By specifying two tiles within the set of tiles you want to import, World Machine will attempt to
determine the naming scheme in use for tile coordinates. In general, as long as each tile is identified
with a discrete coordinate within the tileset, it will be able to parse out the naming system.
By default, World Machine will determine the total extents of the tileset even if they lie outside of the
two files you specify; for example, even if you selected "tile_3_1" and "tile_5_2", World Machine
would search for all other matching tiles and determine the full set by itself.
There are two extra options available while specifying the input dataset:
Import Selected subset only: If you select this option, only the tiles that lie between the
selected ones will be imported. In the example mentioned above, with this checked, only the
rectangular area of tiles between tile (3,1) and tile (5,2) will be imported.
Use relative path to file: allows you to locate a dataset by relative path rather than absolute. If
the dataset is located in a folder that is underneath the location specified in Project Settings, the
path will be stored as a relative path; otherwise it will remain absolute.
Once you have selected the tilestream, World Machine will attempt to validate the tileset by
determining the tileset extents and making sure that each tile exists.
Establishing world space location
The upper-right corner of the dialog allows you to specify where in worldspace the tileset should be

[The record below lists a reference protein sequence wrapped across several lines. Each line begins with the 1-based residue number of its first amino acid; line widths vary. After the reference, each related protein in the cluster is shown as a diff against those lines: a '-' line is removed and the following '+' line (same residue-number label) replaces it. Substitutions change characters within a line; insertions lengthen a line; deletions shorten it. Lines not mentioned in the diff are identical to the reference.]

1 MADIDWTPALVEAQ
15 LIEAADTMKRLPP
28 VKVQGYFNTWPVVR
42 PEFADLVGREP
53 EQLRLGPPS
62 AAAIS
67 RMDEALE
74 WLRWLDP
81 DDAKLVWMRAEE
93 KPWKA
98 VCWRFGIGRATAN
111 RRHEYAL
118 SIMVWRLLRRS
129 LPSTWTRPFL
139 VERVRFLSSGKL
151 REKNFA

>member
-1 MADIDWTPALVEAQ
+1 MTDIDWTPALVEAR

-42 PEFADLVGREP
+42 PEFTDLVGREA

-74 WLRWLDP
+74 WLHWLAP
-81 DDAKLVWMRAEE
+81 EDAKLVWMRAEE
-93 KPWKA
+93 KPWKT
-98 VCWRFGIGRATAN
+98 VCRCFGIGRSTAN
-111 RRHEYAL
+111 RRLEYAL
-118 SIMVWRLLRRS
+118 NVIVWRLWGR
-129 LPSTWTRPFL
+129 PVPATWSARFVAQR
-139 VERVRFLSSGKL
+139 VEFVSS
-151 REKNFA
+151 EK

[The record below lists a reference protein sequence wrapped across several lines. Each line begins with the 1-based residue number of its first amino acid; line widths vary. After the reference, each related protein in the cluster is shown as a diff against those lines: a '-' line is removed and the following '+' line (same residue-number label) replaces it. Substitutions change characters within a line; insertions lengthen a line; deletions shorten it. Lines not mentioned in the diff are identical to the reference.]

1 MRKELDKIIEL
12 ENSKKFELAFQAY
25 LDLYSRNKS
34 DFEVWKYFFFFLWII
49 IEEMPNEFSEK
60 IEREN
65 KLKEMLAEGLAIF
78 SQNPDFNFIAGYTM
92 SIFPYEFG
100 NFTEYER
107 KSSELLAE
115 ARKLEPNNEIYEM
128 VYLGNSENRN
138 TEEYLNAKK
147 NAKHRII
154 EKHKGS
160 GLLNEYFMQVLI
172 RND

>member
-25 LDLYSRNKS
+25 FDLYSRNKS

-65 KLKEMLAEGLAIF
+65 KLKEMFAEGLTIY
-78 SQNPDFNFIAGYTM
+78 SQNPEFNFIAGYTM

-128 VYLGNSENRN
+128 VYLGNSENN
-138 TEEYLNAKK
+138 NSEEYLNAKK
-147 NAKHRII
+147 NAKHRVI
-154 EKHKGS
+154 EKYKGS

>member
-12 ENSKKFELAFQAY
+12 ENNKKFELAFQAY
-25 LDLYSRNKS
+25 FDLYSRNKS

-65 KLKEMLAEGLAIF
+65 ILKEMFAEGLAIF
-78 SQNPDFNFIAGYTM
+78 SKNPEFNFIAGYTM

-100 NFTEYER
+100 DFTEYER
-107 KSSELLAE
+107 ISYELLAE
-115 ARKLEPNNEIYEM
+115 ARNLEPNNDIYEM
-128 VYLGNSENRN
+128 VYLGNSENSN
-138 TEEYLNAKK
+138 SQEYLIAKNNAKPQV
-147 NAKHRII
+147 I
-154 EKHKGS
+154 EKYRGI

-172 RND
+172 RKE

located. You can set the location and size of the overall tile area, or set the size of each tile and let WM
calculate the total size for you. If you prefer, you can set the location graphically by clicking on the
"Set in Layout View" button.
Setting your file's elevations
There are several ways you can map the tileset's elevations into the world:
Natural Elevations: Ensure that the height values in the input files are translated correctly into
the same elevation in World Machine
Full Range: Map the elevations present so that the highest and lowest elevation completely
span the possible elevation range inside of World Machine
Specify: Specify an altitude range in meters that the input data should fall between.
After the mapping of height values, any heights out of range will be clipped to the minimum and
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maximum altitudes allowed.
You can set options for tiled input, including:
Interpret as RGB: When toggled, the Tiled Input device will produce a Bitmap output instead